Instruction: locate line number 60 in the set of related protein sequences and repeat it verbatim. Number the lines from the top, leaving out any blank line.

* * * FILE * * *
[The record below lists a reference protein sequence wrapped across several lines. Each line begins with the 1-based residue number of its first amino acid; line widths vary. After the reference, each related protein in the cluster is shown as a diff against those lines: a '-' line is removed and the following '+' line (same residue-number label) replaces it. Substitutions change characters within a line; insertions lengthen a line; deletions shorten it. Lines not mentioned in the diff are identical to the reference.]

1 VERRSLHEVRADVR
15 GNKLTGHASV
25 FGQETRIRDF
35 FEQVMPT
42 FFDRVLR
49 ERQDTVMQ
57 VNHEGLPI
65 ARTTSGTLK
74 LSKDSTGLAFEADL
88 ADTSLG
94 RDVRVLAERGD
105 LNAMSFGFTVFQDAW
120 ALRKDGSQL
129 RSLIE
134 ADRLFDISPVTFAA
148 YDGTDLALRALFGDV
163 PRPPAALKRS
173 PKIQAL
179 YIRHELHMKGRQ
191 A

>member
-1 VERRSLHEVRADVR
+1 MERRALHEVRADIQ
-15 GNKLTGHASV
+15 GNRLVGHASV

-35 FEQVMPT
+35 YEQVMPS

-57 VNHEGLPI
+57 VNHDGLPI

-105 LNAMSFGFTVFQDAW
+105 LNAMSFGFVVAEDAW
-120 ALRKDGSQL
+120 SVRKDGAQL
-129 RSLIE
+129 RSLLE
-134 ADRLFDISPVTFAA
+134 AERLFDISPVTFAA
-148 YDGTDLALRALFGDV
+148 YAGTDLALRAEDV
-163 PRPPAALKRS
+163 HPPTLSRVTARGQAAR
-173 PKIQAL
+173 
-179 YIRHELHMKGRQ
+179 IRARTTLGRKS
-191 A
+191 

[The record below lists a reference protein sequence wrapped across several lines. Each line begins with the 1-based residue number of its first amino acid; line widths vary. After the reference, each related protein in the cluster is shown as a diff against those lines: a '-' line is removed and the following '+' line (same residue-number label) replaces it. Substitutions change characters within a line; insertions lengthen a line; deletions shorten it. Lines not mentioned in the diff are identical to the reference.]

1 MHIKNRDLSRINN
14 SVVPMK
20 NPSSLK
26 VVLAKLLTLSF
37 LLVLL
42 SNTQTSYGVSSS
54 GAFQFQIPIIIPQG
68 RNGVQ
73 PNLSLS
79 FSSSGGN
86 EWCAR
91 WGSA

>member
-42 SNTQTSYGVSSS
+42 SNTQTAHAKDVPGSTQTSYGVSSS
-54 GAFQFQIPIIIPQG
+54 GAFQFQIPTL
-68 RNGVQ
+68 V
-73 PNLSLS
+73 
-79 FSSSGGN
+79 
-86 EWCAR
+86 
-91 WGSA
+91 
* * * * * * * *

86 EWCAR